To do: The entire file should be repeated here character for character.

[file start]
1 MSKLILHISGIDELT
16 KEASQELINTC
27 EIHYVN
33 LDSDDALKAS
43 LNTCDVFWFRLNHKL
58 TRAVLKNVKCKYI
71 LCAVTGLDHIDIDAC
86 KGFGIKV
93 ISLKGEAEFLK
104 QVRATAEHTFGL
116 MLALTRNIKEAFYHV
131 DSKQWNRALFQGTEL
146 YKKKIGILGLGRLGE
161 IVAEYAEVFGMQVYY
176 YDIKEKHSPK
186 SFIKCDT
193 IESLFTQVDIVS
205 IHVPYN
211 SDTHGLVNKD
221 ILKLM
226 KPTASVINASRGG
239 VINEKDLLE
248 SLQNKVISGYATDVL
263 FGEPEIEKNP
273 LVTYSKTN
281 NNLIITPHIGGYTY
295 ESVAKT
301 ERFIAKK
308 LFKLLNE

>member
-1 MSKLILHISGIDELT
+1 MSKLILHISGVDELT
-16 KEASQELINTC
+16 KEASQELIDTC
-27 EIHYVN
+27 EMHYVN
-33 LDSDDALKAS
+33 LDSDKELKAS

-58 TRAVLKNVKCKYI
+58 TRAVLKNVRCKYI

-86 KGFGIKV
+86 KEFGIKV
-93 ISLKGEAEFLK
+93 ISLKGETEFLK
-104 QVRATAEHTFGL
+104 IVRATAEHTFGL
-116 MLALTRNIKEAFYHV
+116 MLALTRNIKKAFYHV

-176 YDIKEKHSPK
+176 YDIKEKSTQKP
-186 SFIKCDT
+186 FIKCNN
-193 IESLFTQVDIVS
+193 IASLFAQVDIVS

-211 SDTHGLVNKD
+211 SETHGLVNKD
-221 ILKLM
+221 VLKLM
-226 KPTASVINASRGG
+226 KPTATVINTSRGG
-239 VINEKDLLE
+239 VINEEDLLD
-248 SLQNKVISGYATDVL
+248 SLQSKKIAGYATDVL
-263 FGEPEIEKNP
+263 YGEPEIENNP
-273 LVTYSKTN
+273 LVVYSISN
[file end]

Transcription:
1 MSKLILHISGIDELT
16 KEASQELINTC
27 EIHYVN
33 LDSDDALKAS
43 LNTCDVFWFRLNHKL
58 TRAVLKNVKCKYI
71 LCAVTGLDHIDIDAC
86 KGFGIKV
93 ISLKGEAEFLK
104 QVRATAEHTFGL
116 MLALTRNIKEAFYHV
131 DSKQWNRALFQGTEL
146 YKKKIGILGLGRLGE
161 IVAEYAEVFGMQVYY
176 YDIKEKHSPK
186 SFIKCDT
193 IESLFTQVDIVS
205 IHVPYN
211 SDTHGLVNKD
221 ILKLM
226 KPTASVINASRGG
239 VINEKDLLE
248 SLQNKVISGYATDVL
263 FGEPEIEKNP
273 LVTYSKTN
281 NNLIITPHIGGYTY
295 ESVAKT
301 ERFIAKK
308 LFKLLNE

>member
-1 MSKLILHISGIDELT
+1 MSKLILHISGVDELT
-16 KEASQELINTC
+16 KEASQELIDTC
-27 EIHYVN
+27 EMHYVN
-33 LDSDDALKAS
+33 LDSDKELKAS

-58 TRAVLKNVKCKYI
+58 TRAVLKNVRCKYI

-86 KGFGIKV
+86 KEFGIKV
-93 ISLKGEAEFLK
+93 ISLKGETEFLK
-104 QVRATAEHTFGL
+104 IVRATAEHTFGL
-116 MLALTRNIKEAFYHV
+116 MLALTRNIKKAFYHV

-176 YDIKEKHSPK
+176 YDIKEKSTQKP
-186 SFIKCDT
+186 FIKCNN
-193 IESLFTQVDIVS
+193 IASLFAQVDIVS

-211 SDTHGLVNKD
+211 SETHGLVNKD
-221 ILKLM
+221 VLKLM
-226 KPTASVINASRGG
+226 KPTATVINTSRGG
-239 VINEKDLLE
+239 VINEEDLLD
-248 SLQNKVISGYATDVL
+248 SLQSKKIAGYATDVL
-263 FGEPEIEKNP
+263 YGEPEIENNP
-273 LVTYSKTN
+273 LVVYSISN